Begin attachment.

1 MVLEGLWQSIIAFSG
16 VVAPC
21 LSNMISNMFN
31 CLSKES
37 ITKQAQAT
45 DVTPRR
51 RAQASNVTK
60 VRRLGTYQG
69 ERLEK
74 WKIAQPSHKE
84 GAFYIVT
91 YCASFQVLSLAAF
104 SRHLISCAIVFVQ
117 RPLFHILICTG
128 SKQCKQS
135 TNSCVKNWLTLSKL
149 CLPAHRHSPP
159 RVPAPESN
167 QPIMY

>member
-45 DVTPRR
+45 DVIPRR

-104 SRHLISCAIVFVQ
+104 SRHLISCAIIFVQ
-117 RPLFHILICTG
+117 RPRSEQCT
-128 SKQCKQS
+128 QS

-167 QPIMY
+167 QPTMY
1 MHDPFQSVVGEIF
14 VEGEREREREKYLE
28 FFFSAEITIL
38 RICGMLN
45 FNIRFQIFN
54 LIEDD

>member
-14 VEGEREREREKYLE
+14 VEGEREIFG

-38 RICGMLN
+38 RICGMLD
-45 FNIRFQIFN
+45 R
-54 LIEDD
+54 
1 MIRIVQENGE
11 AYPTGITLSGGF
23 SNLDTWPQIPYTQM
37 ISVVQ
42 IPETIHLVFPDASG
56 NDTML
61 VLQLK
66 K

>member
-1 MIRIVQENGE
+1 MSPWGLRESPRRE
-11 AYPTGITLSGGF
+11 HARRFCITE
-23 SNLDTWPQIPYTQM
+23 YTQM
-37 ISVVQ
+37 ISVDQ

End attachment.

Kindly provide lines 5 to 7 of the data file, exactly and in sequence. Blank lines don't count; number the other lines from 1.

37 ITKQAQAT
45 DVTPRR
51 RAQASNVTK